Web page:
While he had treed other lions this year, he did not shoot. This time his dogs chased the tom cat for two hours before it climbed a tree, then jumped from one tree to another. He harvested the meat, which he described as being like pork and had the hide cured by a taxidermist.
The News&Guide reports sometimes vitriolic and petty debate in online forums. One of the photographers that had seen the lion said she didn't think Veilleux is a horrible person. "Hopefully he won't go and shoot another cat."
The newspaper, in an editorial, didn't go that far, but it did quote Jim Posewitz, author of a 1994 book called "Beyond Fair Chase: the Ethic and Tradition of Hunting." "Any dead animal in transport should be discreetly covered," Posewitz wrote.
A push in Canmore for the diversion of organic waste
CANMORE, Alberta – Banff, the town just inside the eponymously named national park, is diverting organics from its waste stream. Calgary is starting up. Why can't Canmore, the gateway town to Banff National Park, do the same?
A study conducted in 2016 found that 37 percent of the landfill is organic material. Over half of that is food waste, and the rest comes from yards and such things as paper. Composting organic matter would reduce greenhouse gas emissions but also landfilling costs.
But if the other communities have mostly figured out how to compost organic material, Canmore is finding problems. A new community group is pushing elected officials to move forward, reports the Rocky Mountain Outlook, but those same elected officials are hearing words of caution from staff members.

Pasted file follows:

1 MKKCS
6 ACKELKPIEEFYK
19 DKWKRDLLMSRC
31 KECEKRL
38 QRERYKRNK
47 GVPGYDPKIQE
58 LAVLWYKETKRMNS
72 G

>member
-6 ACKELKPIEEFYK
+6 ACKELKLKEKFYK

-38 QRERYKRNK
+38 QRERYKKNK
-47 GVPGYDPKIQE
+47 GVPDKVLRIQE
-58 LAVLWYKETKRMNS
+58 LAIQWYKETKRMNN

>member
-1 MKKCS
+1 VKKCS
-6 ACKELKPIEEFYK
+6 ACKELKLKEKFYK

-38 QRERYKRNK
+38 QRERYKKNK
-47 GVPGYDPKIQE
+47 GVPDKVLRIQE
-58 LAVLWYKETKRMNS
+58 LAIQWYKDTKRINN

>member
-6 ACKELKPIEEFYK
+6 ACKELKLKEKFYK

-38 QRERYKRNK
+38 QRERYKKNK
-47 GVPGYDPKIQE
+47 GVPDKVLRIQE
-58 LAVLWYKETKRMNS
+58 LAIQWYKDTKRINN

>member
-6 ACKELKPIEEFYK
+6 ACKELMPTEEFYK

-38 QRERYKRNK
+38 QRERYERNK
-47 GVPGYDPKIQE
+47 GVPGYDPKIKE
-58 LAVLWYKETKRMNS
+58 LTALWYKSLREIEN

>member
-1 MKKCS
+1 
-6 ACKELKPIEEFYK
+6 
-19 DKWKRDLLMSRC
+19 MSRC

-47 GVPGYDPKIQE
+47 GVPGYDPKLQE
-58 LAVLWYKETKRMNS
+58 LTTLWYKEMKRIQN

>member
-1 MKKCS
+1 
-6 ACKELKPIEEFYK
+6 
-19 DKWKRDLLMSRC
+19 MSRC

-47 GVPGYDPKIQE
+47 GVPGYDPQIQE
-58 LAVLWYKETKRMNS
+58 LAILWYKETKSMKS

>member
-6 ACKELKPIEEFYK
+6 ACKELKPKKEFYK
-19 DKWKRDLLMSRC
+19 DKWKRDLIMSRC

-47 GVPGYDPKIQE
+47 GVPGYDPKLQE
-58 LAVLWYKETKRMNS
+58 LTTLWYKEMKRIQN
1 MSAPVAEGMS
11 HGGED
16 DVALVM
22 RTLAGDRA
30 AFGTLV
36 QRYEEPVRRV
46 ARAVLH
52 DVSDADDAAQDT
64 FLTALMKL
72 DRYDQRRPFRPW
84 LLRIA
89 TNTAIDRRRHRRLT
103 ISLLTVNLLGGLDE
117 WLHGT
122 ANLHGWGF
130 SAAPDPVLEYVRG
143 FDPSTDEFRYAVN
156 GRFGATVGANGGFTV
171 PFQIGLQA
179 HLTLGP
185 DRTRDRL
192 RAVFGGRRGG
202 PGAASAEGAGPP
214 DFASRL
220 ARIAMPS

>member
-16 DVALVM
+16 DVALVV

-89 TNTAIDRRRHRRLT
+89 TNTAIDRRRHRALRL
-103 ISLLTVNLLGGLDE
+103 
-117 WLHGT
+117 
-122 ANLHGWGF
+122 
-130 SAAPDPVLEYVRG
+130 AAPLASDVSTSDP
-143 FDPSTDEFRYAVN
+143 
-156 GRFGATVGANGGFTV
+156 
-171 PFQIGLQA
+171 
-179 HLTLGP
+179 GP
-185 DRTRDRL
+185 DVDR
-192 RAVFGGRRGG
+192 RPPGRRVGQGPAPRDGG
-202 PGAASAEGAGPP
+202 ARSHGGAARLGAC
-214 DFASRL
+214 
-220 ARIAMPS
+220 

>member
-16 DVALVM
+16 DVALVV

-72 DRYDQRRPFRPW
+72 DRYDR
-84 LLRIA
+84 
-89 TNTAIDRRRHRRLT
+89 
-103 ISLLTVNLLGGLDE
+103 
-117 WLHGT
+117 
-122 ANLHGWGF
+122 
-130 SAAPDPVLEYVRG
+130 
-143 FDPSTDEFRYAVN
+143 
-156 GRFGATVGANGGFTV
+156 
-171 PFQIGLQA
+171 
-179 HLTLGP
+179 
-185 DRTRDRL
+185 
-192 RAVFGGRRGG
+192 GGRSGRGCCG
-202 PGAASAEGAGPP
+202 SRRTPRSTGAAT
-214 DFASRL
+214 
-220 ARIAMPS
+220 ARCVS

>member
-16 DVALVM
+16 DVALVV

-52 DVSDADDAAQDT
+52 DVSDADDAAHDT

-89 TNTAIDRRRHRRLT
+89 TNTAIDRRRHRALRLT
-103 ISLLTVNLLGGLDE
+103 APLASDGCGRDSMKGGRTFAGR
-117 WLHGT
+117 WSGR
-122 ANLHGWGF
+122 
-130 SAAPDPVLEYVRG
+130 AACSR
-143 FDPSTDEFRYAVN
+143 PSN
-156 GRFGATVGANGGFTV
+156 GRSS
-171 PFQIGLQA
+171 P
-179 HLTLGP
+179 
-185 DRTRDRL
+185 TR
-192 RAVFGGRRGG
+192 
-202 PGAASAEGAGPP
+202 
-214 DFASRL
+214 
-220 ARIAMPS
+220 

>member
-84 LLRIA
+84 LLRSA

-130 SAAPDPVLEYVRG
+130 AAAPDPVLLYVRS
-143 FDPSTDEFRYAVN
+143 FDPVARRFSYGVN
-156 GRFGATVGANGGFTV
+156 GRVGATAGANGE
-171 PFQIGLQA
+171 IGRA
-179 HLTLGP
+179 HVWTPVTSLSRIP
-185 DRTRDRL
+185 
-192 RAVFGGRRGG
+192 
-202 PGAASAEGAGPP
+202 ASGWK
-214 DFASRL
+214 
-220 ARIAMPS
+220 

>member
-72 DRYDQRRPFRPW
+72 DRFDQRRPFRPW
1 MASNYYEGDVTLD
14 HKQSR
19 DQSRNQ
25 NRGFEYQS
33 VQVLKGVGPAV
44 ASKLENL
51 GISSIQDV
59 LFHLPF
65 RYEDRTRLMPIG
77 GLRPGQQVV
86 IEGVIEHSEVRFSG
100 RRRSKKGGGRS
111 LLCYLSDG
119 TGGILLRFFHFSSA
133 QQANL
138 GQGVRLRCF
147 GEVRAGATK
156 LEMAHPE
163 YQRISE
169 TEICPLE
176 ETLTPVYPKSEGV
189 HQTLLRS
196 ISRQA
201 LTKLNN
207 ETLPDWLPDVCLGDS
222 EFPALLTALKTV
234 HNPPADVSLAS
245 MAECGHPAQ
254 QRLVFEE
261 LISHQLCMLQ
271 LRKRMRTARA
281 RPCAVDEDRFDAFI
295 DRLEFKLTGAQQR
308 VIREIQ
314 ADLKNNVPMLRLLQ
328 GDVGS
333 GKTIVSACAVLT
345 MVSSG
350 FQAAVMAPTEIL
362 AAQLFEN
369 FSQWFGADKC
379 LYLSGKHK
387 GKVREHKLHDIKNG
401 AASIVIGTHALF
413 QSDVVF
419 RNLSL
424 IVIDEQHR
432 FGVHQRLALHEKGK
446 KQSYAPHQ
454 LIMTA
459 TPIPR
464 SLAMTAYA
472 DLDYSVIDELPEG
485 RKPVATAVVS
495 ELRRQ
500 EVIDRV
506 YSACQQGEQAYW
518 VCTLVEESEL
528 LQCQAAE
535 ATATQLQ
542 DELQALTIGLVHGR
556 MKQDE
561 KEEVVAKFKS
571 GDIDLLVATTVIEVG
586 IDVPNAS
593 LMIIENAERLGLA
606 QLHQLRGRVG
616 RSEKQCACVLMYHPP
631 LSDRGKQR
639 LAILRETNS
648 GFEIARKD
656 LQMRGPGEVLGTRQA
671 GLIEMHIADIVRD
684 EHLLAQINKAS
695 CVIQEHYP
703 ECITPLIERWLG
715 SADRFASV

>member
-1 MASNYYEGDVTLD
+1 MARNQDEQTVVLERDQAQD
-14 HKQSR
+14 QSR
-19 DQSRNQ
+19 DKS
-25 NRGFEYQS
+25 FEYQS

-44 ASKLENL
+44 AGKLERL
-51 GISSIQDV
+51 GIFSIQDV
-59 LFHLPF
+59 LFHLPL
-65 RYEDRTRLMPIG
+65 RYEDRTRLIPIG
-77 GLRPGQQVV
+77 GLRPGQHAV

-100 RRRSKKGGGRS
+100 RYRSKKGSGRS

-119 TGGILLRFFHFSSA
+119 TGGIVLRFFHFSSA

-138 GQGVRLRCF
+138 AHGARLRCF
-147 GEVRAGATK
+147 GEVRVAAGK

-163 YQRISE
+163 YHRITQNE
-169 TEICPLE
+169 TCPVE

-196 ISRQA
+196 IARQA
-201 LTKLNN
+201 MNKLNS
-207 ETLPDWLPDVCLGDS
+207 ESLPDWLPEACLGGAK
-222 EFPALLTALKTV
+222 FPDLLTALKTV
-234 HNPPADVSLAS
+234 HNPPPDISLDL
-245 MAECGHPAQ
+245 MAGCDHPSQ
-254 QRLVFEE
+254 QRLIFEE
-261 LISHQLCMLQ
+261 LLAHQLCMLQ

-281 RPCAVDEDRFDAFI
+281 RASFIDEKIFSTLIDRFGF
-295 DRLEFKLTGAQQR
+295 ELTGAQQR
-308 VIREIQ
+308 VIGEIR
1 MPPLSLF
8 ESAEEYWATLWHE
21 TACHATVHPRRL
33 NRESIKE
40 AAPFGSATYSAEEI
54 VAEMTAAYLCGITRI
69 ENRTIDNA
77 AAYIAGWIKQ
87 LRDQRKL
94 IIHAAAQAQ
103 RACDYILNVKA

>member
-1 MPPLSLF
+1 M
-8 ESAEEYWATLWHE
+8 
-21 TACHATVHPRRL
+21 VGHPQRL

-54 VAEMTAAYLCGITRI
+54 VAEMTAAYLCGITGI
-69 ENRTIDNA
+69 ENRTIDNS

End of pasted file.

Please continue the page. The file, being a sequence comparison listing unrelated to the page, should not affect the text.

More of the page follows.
Syrian refugees adjusting very well to life in Whistler
WHISTLER, B.C. – Syrians who arrived in Whistler as refugees from the war-torn country seem to be doing well. Three of the four have jobs: one as a hairstylist, another working in after-school daycare, and the third on the breakfast prep crew at the Four Seasons Hotel. The matriarch of the family is keeping house and cooking meals.
Dani Alshami, a hairstylist, told Pique Newsmagazine that he was shocked by the reception of Whistler, both locals and tourists. "It was great. It was a positive shock," he said. But in addition to this warm welcome he was surprised by how cold it could get. "It gets really cold," he said.
Skiing milestones celebrated at Whitefish and Snowmass
WHITEFISH, Mont. – Several birthday parties have been held recently at ski areas in the West, most notably at Whitefish Mountain Resort in Montana and Snowmass in Colorado.
Big Mountain, as Whitefish was then known, opened on Dec. 14, 1947. Lift tickets were $2.
Big Mountain might best be seen as an echo of Sun Valley. Averill Harriman wanted to produce passengers for his Union Pacific trains, and Sun Valley was the answer in 1936. IN 1940, Great Northern dispatched Al and Grace Carter Lindley, two skiers from the 1936 Olympic team, to scout out possibilities. About the same time, there were efforts underway in Aspen, another place at the end of a railroad line.
Both Big Mountain and Aspen had to wait out World War II. In both cases and many more, there were 10th Mountain Division veterans involved. Karl Hinderman, who had helped train Army skiers on Mount Rainier in Washington state, fought in Italy's Apennine Mountains and Po River Valley, ran the ski school at Big Mountain. Another figure at Big Mountain was Ole Dalen, who lost his right arm to shrapnel, but returned to skiing at Whitefish.
The Whitefish Pilot recounts many financial struggles over the decades for the ski resort and also prices that now look incredible: a two-bedroom cottage renting for $30 a month.